Gamer records the prayers of believers; the authors explore who Jesus is
Decurion: Called to be a 21st century warrior
Alabama author Mark Randall imagined a story with a video game premise that he presents as an illustration of spiritual warfare.
In this imaginative work of fiction, a talented young gamer, Jay, is unexpectedly transported to another realm where he stands in a mission control room with a replica of Earth in view. He soon learns that he is in the prayer processing center, where technological tools help record the prayers of believers around the world.
It is also at this time that Jay finds out from his host, a military-like official named Stallworth, that he has been recommended as a candidate for Decurion with responsibility for a small unit of 10 legionnaires within a much larger operation.
Jay soon meets his team members, hears about their different specialties, and begins his training program.
Randall’s story blends the teachings of scripture into a sci-fi format as its title character receives an intense lesson in prayer.
The book ends with a prayer warrior challenge and discussion guide.
The author’s admiration for warriors stems from a childhood spent on a military base in Japan and a mission in Zimbabwe.
Following in his father’s footsteps, Randall graduated from the UAB School of Medicine. Among his worldwide missionary adventures, he worked in hospitals in East Asia for 15 years.
Finding Jesus in Judaism
Elaine Jacobs has a deep personal connection to the topics she discusses in “Finding Jesus in Judaism.”
Jacobs was born into an observant conservative Jewish home where she observed all the customs, holidays and traditions. She converted to Christianity while in college.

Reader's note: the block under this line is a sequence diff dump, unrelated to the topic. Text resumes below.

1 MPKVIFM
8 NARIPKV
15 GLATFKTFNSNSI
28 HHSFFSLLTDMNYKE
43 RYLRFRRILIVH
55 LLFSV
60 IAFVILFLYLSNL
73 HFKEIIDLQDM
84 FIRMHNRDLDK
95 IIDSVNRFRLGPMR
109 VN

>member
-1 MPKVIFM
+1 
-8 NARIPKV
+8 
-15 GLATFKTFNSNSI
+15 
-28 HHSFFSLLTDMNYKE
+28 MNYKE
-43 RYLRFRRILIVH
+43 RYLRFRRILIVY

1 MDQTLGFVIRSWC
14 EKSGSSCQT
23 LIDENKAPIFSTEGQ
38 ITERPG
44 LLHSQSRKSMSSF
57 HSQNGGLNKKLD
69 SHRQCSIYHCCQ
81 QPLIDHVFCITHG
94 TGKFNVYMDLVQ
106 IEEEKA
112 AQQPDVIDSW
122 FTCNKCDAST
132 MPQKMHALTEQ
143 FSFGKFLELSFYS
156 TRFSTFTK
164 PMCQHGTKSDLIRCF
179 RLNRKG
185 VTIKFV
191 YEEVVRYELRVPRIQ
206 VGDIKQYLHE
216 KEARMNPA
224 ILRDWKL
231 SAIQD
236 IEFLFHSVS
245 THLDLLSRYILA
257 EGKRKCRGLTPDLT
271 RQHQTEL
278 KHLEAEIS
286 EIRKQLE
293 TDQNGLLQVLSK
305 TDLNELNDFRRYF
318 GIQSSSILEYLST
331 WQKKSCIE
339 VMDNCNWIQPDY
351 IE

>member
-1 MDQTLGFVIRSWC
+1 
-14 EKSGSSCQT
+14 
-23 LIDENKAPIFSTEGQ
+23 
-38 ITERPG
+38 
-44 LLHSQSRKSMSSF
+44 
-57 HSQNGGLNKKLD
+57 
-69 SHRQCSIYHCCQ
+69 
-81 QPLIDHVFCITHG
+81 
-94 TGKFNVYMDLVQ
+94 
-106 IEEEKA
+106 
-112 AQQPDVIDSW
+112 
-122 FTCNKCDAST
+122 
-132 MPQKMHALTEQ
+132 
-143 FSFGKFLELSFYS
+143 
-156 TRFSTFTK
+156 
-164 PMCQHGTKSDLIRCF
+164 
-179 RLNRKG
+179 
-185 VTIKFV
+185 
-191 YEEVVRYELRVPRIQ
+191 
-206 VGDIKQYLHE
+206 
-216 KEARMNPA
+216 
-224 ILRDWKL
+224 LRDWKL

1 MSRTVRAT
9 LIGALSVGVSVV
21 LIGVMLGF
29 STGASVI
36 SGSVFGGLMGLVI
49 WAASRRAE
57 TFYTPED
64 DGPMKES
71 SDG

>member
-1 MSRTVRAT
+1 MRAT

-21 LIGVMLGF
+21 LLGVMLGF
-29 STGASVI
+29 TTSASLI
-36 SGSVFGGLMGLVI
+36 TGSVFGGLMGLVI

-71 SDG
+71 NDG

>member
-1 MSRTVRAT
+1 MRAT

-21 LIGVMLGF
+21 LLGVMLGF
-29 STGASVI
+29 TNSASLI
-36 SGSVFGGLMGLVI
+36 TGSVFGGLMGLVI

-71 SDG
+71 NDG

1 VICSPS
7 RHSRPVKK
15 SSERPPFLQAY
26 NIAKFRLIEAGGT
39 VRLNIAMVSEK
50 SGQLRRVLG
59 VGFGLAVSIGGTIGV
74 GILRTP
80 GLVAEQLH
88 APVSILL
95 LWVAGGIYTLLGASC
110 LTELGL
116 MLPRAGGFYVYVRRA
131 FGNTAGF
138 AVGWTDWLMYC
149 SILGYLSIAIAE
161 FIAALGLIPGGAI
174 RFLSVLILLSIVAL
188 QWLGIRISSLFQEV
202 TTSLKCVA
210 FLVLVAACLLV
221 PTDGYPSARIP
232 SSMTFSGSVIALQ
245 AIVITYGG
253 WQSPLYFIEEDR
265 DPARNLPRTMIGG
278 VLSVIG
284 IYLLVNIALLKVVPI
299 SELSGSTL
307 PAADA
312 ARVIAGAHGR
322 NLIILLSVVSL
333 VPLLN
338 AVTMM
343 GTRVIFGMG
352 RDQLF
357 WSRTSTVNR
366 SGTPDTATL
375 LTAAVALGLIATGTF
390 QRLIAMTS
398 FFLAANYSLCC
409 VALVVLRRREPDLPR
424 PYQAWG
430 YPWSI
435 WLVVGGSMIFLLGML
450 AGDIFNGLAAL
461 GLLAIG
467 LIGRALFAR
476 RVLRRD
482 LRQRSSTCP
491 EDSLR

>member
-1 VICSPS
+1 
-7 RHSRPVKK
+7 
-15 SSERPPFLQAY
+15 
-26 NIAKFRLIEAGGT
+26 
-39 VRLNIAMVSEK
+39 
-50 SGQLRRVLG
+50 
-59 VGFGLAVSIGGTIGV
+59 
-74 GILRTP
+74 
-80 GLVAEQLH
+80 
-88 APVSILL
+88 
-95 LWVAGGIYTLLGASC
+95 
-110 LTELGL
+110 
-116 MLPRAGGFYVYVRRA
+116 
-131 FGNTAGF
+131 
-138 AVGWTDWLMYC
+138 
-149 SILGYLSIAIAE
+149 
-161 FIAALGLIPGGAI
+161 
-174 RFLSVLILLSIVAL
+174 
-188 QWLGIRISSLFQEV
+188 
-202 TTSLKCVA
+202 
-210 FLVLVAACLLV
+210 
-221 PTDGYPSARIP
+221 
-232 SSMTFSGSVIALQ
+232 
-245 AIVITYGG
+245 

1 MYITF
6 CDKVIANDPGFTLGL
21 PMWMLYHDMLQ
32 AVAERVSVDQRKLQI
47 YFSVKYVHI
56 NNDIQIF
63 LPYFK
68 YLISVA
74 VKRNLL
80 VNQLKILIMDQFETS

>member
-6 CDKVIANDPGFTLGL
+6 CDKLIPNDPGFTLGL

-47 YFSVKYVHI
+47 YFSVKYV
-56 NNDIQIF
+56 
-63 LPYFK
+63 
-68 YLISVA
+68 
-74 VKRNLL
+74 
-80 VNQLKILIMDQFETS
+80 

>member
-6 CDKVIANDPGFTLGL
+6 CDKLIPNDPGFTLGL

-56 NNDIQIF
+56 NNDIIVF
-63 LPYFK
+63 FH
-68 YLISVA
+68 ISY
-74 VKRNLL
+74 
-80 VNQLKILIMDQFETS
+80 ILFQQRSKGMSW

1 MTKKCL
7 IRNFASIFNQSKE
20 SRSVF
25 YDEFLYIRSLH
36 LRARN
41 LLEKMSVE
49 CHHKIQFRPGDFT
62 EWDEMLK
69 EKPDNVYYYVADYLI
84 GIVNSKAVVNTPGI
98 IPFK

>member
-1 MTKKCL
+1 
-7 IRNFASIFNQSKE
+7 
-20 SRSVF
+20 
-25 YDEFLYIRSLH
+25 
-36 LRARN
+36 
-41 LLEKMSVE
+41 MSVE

Jacobs hopes to help readers better understand Jewish faith and culture so that they will be better informed when witnessing to their Jewish friends.
His self-published book offers plenty of detail for those who want an insider’s perspective.
It defines the term Jew, both by cultural identity and religious practice. It explains a wide range of terms, customs and beliefs, as well as other aspects of the Jewish faith.
Jacobs discusses elements of Jewish scripture and teaching, including the Torah (the five books of Moses), the Tanakh (the Jewish Bible, which Christians call the Old Testament), the Talmud (a manual of ancient writings) and the Shulchan Aruch (a condensed version of the Talmud).
She also notes some reasons why Jews do not believe that Jesus is the Messiah. For example, the Trinity—a three-in-one God—is foreign to Jewish teaching, in light of the Shema of Deuteronomy 6:4: “Hear, O Israel, the Lord our God is one.”
Further, she said, “The Jews believe in the coming of the Messiah, but they do not believe that He has come in the form of a man yet.
graze like jesus
With a fluent and eloquent writing style, Andrew Hébert, pastor of Paramount Baptist Church in Amarillo, Texas, offers sage advice to fellow pastors through “a new application of the greatest sermon ever preached.”
While Hébert recalls news reports in recent years that involved scandals in churches or with ministry leaders, he says the problem is character. The book’s subtitle indicates its purpose: “Returning to the crazy idea that character matters in ministry.”
Hébert asks, “But how do we know what the character of Christ should look like in the life of a pastor?
He turns to the Beatitudes of Matthew 5 to show how pastors can avoid the faux pas of heartbreaking headlines or other difficult detours.
For example, as he reaches the final bliss, “Blessed are those who are persecuted for righteousness,” he notes a series of tensions in the country, including political division, racial strife, and responses to the pandemic.
“Pastors have been in the crucible of trying to navigate issues that no seminary class could ever have prepared them for,” Hébert writes.
The criticism pastors receive can be overwhelming, he acknowledges, suggesting, “If you want to last in the ministry, you need tough skin and a soft heart.
“Shepherding Like Jesus” is filled with humility and honesty, but also with hope. Between chapters, several other pastors offer their own commentary on the principles discussed.